Even experienced international disaster responders are shocked at how bad it’s gotten.

It Is Very, Very Stupid to Compare Hope Solo to Ray Rice

The U.S. Is So, So Far Behind Europe on Clean Energy

Even if You Don’t Like Batman, You Might Like Gotham

Friends Was the Last Purely Pleasurable Sitcom

The Eye

This Whimsical Driverless Car Imagines Transportation in 2059

Politics

Meet the New Bosses

How the Republicans would run the Senate.

A Woman Who Escaped the Extreme Babymaking Christian Fundamentalism of Quiverfull

Nobody Knows How Many Gay Married Couples Live in America—Not Even the Census Bureau

  News & Politics
Politics
Sept. 22 2014 6:30 PM What Does It Mean to Be an American? Ted Cruz and Scott Brown think it’s about ideology. It’s really about culture.
  Business
Moneybox
Sept. 22 2014 5:38 PM Apple Won't Shut Down Beats Music After All (But Will Probably Rename It)
  Life
Outward
Sept. 22 2014 4:45 PM Why Can’t the Census Count Gay Couples Accurately?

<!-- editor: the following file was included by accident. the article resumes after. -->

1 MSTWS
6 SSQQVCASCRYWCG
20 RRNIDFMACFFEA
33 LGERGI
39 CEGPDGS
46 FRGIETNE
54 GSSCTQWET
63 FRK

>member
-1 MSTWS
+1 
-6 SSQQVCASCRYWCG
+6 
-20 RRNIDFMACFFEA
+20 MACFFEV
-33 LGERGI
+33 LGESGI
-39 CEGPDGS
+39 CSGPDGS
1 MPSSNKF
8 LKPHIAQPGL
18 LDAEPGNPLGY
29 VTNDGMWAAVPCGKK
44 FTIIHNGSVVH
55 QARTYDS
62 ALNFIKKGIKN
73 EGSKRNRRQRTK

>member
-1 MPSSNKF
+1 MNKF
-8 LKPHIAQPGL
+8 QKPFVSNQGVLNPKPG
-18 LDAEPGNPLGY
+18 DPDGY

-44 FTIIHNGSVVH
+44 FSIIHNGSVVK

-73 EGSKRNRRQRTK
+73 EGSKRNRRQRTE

Double X
The XX Factor
Sept. 22 2014 7:43 PM Emma Watson Threatened With Nude Photo Leak for Speaking Out About Women's Equality
  Slate Plus
Slate Plus
Sept. 22 2014 1:52 PM Tell Us What You Think About Slate Plus Help us improve our new membership program.
  Arts
Brow Beat
Sept. 22 2014 7:46 PM Azealia Banks’ New Single Is Her Best in Years
  Technology
Future Tense
Sept. 22 2014 6:27 PM Should We All Be Learning How to Type in Virtual Reality?
  Health & Science
Medical Examiner
Sept. 22 2014 4:34 PM Here’s Where We Stand With Ebola Even experienced international disaster responders are shocked at how bad it’s gotten.
  Sports
Sports Nut
Sept. 18 2014 11:42 AM Grandmaster Clash One of the most amazing feats in chess history just happened, and no one noticed.